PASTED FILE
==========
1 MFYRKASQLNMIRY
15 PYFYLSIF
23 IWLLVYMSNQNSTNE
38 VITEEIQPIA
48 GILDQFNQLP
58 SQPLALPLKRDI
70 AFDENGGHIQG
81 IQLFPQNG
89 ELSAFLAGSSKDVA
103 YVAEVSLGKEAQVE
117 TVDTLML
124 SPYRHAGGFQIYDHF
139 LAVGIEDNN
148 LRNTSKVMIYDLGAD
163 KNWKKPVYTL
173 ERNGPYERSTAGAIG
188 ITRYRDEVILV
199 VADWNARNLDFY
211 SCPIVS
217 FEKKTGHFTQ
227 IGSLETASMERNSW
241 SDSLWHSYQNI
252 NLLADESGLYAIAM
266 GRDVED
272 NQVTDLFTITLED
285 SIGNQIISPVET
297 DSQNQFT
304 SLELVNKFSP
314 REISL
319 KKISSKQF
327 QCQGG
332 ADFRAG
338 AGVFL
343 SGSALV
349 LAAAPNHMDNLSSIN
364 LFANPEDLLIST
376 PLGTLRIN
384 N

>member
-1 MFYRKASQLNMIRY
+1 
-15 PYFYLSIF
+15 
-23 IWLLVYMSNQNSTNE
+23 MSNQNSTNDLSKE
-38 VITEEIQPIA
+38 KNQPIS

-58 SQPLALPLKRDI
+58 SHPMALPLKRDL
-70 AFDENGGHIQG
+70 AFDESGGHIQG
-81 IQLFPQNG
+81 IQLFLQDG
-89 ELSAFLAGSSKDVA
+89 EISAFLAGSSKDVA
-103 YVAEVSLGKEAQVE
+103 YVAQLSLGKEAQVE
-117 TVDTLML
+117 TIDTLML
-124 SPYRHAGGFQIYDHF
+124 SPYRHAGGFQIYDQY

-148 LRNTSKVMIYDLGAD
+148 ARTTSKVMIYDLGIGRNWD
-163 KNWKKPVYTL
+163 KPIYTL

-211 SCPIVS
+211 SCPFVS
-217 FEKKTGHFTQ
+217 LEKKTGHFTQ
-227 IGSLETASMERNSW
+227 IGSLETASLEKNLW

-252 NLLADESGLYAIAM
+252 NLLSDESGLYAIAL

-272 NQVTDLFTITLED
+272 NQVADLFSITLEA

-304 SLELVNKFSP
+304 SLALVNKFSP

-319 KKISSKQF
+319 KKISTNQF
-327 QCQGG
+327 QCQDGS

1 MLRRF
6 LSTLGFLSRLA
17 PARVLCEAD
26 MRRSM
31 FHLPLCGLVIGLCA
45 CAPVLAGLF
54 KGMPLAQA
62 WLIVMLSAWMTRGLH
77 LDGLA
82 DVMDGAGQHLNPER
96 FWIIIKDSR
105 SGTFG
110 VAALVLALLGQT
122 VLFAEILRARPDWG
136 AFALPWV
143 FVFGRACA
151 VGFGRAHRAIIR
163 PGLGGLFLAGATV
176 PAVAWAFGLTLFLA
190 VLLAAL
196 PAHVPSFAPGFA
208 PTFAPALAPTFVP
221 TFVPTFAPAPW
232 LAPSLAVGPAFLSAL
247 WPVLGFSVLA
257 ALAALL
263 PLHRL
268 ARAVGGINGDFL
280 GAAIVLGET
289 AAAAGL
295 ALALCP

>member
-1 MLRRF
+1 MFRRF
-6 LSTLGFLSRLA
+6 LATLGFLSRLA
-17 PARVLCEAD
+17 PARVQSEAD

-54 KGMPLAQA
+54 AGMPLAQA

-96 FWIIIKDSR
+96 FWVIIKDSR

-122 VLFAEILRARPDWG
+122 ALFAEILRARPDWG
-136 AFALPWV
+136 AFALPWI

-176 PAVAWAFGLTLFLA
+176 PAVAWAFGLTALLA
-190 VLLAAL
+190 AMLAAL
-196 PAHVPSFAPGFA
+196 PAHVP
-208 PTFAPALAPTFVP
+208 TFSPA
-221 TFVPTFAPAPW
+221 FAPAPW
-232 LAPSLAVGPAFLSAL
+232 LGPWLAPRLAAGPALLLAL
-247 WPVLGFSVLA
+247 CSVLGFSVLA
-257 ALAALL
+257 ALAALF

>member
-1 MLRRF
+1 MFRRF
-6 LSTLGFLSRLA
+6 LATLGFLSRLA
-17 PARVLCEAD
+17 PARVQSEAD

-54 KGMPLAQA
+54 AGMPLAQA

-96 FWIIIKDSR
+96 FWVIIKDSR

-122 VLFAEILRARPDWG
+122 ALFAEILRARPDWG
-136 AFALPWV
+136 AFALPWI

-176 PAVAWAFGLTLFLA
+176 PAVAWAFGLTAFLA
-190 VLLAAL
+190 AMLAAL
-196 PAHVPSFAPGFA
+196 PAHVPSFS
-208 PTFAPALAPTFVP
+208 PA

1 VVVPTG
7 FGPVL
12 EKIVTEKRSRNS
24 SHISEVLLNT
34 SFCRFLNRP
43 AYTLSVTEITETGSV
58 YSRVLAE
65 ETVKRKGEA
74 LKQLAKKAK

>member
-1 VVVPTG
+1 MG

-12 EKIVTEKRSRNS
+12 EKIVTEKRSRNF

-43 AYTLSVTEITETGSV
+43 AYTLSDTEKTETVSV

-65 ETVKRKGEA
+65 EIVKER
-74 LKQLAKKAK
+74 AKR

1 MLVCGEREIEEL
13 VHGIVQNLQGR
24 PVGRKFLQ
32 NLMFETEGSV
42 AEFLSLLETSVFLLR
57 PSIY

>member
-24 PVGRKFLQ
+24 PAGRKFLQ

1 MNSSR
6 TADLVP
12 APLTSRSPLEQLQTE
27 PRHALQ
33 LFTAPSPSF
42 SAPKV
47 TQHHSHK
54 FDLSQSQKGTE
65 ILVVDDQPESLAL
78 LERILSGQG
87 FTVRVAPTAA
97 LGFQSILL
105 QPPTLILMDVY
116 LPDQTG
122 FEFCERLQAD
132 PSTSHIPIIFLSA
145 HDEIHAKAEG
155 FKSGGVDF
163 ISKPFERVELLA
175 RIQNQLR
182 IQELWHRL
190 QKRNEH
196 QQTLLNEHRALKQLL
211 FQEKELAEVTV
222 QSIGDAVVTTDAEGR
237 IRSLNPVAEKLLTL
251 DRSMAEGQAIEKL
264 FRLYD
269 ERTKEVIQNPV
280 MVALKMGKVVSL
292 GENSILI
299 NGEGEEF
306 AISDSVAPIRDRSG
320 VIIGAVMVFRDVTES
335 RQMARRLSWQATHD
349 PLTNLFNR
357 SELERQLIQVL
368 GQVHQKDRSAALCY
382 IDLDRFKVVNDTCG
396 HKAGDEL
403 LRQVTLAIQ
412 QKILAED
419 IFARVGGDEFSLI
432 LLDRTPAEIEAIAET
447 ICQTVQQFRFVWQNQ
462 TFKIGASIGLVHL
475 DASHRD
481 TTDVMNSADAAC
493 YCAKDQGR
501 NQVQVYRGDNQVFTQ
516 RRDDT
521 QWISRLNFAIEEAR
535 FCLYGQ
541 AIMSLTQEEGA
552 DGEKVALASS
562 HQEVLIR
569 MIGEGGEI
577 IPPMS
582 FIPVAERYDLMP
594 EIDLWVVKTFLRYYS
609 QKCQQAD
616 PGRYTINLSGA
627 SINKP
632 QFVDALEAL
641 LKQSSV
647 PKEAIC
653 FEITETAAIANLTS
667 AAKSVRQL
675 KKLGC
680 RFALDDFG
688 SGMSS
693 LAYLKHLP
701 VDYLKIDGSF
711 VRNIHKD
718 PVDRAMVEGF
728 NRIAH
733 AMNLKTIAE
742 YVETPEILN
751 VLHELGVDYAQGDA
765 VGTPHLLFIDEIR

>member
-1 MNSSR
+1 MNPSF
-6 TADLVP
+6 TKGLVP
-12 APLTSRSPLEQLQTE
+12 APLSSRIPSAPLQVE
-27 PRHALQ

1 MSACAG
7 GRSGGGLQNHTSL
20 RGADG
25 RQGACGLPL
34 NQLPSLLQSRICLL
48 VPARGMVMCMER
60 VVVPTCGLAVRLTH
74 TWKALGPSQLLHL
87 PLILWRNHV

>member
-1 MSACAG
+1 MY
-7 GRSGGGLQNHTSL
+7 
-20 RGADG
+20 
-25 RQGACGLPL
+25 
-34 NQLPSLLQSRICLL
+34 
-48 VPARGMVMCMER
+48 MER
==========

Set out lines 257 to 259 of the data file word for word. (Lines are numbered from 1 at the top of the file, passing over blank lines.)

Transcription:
616 PGRYTINLSGA
627 SINKP
632 QFVDALEAL